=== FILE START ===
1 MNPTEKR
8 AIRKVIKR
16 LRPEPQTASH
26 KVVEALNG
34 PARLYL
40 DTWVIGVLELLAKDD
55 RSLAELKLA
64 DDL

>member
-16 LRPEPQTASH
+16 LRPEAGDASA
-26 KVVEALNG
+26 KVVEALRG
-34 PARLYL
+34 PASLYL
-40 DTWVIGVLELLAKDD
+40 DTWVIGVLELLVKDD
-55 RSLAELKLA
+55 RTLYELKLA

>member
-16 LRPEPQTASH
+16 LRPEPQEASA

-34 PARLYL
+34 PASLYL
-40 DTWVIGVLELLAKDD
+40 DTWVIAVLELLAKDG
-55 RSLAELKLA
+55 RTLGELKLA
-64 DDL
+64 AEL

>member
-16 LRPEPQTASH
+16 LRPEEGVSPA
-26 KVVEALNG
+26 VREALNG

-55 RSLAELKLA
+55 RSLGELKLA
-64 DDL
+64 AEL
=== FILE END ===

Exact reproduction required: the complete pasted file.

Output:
1 MNPTEKR
8 AIRKVIKR
16 LRPEPQTASH
26 KVVEALNG
34 PARLYL
40 DTWVIGVLELLAKDD
55 RSLAELKLA
64 DDL

>member
-16 LRPEPQTASH
+16 LRPEAGDASA
-26 KVVEALNG
+26 KVVEALRG
-34 PARLYL
+34 PASLYL
-40 DTWVIGVLELLAKDD
+40 DTWVIGVLELLVKDD
-55 RSLAELKLA
+55 RTLYELKLA

>member
-16 LRPEPQTASH
+16 LRPEPQEASA

-34 PARLYL
+34 PASLYL
-40 DTWVIGVLELLAKDD
+40 DTWVIAVLELLAKDG
-55 RSLAELKLA
+55 RTLGELKLA
-64 DDL
+64 AEL

>member
-16 LRPEPQTASH
+16 LRPEEGVSPA
-26 KVVEALNG
+26 VREALNG

-55 RSLAELKLA
+55 RSLGELKLA
-64 DDL
+64 AEL